Dating jewish services 20 aussiedatingsites org
ensure that Jewish traditions are sustained for generations to come.
The way that we do that is by making more Jews.”But JDate sees itself as more than a dating service.
In every denomination, the leaders I talked with are thinking intentionally about how to strengthen the sense of connection among teenaged Jews.“There’s no question that one of the purposes of the organization is to keep Jewish social circles together at this age,” said Matt Grossman, the executive director of the non-denominational organization BBYO, which serves about 39,000 American students each year.“If they’re in an environment where their closest friends are Jewish, the likelihood that they’re going to end up dating people from those social circles, and ultimately marry someone from those social circles, increases dramatically,” Grossman said.
Organizations like Hillel, a non-denominational campus outreach organization, have gathered data on the most efficient ways of encouraging these friendships.
This conversation seemed very “un-Millennial”–as a whole, our generation is marrying later, becoming more secular, and embracing different cultures more than any of our predecessors.
If the same question had been asked about any other aspect of our shared identities–being white, being educated, coming from middle or upper-middle class backgrounds—it would have seemed impolite, if not offensive.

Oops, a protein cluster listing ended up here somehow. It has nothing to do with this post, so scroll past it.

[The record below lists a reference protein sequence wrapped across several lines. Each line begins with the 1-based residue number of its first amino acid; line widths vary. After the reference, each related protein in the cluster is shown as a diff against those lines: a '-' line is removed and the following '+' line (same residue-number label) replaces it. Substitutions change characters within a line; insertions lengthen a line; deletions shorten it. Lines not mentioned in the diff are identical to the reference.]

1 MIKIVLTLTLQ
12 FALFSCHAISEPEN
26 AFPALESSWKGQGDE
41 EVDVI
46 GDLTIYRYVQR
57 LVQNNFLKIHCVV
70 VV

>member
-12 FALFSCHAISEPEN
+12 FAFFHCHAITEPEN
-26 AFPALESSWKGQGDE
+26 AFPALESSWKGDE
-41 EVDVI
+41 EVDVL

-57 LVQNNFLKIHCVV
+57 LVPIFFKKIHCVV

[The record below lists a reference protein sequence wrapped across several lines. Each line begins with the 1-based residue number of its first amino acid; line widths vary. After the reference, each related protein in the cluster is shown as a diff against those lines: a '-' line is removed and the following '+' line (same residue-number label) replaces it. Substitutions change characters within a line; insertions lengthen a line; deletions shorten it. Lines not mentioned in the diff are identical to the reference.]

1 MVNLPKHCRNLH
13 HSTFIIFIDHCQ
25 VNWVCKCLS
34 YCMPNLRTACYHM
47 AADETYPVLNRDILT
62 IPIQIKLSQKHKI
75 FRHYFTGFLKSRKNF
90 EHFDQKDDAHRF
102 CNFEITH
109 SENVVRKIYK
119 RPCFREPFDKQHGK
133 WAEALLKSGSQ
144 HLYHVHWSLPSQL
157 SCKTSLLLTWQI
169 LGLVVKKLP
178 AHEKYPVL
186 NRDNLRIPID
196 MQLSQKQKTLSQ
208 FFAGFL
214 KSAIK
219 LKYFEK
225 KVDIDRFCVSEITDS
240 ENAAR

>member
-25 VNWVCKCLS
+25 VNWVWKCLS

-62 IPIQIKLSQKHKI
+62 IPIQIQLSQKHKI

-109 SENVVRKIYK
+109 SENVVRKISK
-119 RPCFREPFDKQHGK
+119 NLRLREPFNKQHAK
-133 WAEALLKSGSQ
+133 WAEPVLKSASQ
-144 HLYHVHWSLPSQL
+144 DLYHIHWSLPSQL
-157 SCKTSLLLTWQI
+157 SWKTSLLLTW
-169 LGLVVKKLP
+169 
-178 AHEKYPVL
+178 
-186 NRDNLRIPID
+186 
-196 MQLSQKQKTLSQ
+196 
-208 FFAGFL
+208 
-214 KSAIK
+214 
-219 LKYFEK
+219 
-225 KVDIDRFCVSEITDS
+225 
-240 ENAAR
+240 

Owned and operated by Spark Networks, the same company that runs Christian Mingle.com, Black Singles.com, and Silver Singles.com, JDate is the primary dating service for Jews (and gentiles who are particularly interested in marrying Jewish people, for that matter).
According to data provided by the company, they are responsible for more Jewish marriages than all other online dating services combined, and 5 out of every 9 Jews who have gotten married since 2008 tried finding their match on the Internet.“The mission is to...
Here were four twentysomething women who hardly knew each other, already talking about the eventuality of marriage and apparently radical possibility that we would ever commit our lives to someone unlike us.Although many religious people want to marry someone of the same faith, the issue is particularly complicated for Jews: For many, faith is tied tightly to ethnicity as a matter of religious teaching.Jews do accept conversion, but it's a long and difficult process, even in Reform communities—as of 2013, only 2 percent of the Jewish population are converts.“But our interpersonal relationships are colored by our Judaism, and our dating and marriage decisions are equally Jewish decisions.”On the opposite end of the spectrum of observance, a Reform organization, the North American Federation of Temple Youth (NFTY), seems to take a similar tack, especially in response to frequent questions from donors and congregants about intermarriage trends.
“Our response to [concerns about] intermarriage is less to have conversations about dating—we want to have larger conversations about what it means to be Jewish,” said the director of youth engagement, Rabbi Bradley Solmsen, who estimated that NFTY serves about 17,700 Jewish students each year.The difference was stark: Those who actually went on Birthright were 45 percent more likely to marry someone Jewish.